U.S. Immigration and Customs Enforcement agents conduct an enforcement operation at an Atlanta home in 2017.Photo: Bryan Cox / U.S. Immigration and Customs Enforcement 2017
President Trump has delayed the nationwide raids scheduled to detain roughly 2,000 recently arrived immigrant families living in the country illegally.
Trump announced Saturday afternoon on Twitter that “At the request of Democrats,” he has decided to delay the mass deportation order for two weeks to give both Republicans and Democrats an opportunity to come to a bipartisan “solution to the Asylum and Loophole problems at the Southern Border.”
“If not, Deportations start!” he warned.
The decision was announced just a day before U.S. Immigration and Customs Enforcement planned to begin picking up immigrant familiesliving in major cities across the country, including San Francisco.
A source familiar with the decision said House Speaker Nancy Pelosi of San Francisco called the president Friday night and asked him to call off the raids.
Pelosi called the pause “welcome.”
“Time is needed for comprehensive immigration reform,” Pelosi said on Twitter. “Families belong together.”
On Wednesday, acting ICE Director Mark Morgan said agents would pick up families who have received final removal orders from immigration courts.
Out of the nearly 11,000 cases where deportation orders were issued because the family did not appear in court, 232 were in the San Francisco court, according to the Executive Office for Immigration Review. More than 95% of the families ordered to that court showed up for their hearings.
“Yet again Trump is playing a cruel game with the lives of children and families to play politics,” said Oakland Mayor Libby Schaaf. “As long as his administration continues to threaten our immigrant community, Oakland will continue to prepare — we know our rights and values.”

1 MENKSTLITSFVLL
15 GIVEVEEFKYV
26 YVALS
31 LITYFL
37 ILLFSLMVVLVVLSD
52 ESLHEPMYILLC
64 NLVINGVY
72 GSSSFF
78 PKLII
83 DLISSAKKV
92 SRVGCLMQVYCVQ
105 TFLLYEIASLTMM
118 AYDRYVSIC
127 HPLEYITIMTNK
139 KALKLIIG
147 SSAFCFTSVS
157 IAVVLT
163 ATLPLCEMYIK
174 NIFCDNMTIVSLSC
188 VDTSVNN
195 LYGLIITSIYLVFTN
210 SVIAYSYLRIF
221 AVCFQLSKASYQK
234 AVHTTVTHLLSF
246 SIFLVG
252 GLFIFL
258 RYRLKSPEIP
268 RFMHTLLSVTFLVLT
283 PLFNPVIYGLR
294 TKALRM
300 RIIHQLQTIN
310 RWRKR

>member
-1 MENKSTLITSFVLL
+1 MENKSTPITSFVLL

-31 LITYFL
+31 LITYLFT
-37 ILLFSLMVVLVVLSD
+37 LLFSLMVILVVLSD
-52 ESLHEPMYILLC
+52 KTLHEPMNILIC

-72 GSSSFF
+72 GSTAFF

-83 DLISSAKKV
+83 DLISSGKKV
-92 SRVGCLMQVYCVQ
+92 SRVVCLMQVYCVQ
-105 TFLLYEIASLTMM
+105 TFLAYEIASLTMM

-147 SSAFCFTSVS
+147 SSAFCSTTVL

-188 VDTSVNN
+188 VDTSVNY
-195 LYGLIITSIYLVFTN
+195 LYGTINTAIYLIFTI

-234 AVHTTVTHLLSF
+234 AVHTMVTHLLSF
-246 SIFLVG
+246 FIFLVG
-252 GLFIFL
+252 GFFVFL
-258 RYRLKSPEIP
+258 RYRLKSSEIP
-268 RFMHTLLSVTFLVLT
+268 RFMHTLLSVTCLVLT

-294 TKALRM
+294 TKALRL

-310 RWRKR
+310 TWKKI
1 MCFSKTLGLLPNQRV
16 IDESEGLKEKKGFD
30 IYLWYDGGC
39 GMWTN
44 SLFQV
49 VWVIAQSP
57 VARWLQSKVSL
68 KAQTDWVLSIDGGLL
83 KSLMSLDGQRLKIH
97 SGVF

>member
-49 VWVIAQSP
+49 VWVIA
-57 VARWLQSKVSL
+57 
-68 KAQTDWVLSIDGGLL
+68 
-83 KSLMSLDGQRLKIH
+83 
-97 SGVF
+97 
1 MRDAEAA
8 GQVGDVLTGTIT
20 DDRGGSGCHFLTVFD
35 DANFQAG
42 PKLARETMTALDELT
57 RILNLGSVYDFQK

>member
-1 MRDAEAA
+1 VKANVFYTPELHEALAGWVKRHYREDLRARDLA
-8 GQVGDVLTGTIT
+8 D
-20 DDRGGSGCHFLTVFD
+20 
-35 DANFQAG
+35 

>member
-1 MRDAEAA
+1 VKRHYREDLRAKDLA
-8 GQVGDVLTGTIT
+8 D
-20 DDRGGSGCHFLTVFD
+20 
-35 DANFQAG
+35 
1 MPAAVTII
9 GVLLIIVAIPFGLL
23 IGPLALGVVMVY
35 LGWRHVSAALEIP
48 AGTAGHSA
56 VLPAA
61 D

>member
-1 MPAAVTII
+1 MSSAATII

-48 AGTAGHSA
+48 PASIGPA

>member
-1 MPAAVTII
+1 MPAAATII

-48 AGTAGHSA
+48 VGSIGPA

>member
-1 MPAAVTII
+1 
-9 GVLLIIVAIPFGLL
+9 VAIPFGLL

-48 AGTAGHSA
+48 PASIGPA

San Jose Mayor Sam Liccardo also slammed the president, saying in a tweet, “We’ll achieve the comprehensive immigration reform that our nation critically needs when we elect a President more interested in solutions than scare tactics.”
Trump’s decision to delay the mass deportations was a “confirmation that this administration’s strategy is to terrorize” immigrant communities, said Hamid Yazdan Panah, advocacy director for the California Collaborative for Immigrant Justice.
“I think it has a real and tangible human cost, and unfortunately that cost is first and foremost the communities that are affected, as well as those who support those communities,” he said.
Yazdan Panah said he doesn’t believe either the White House or Congress will be able to come to a “humanitarian or humane, sensible solution” in the two-week time frame provided to lawmakers.
Maricela Gutiérrez, executive director of immigrant rights organization Siren, said she sees Trump’s last-minute decision as a form of posturing, coming as it does just days after he officially announced his 2020 re-election campaign.
“It’s day to day for ICE, it’s nothing new. They’ve been targeting people with deportation orders,” Gutiérrez said. “It’s just posturing from the president. He’s trying to flex his muscles since he relaunched his campaign ... and he’s trying to perpetuate that good-immigrant/bad-immigrant dichotomy.”